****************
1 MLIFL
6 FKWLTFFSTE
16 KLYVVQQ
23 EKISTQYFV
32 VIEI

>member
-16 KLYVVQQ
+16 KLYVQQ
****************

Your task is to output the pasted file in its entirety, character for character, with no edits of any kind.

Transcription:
1 MLIFL
6 FKWLTFFSTE
16 KLYVVQQ
23 EKISTQYFV
32 VIEI

>member
-16 KLYVVQQ
+16 KLYVQQ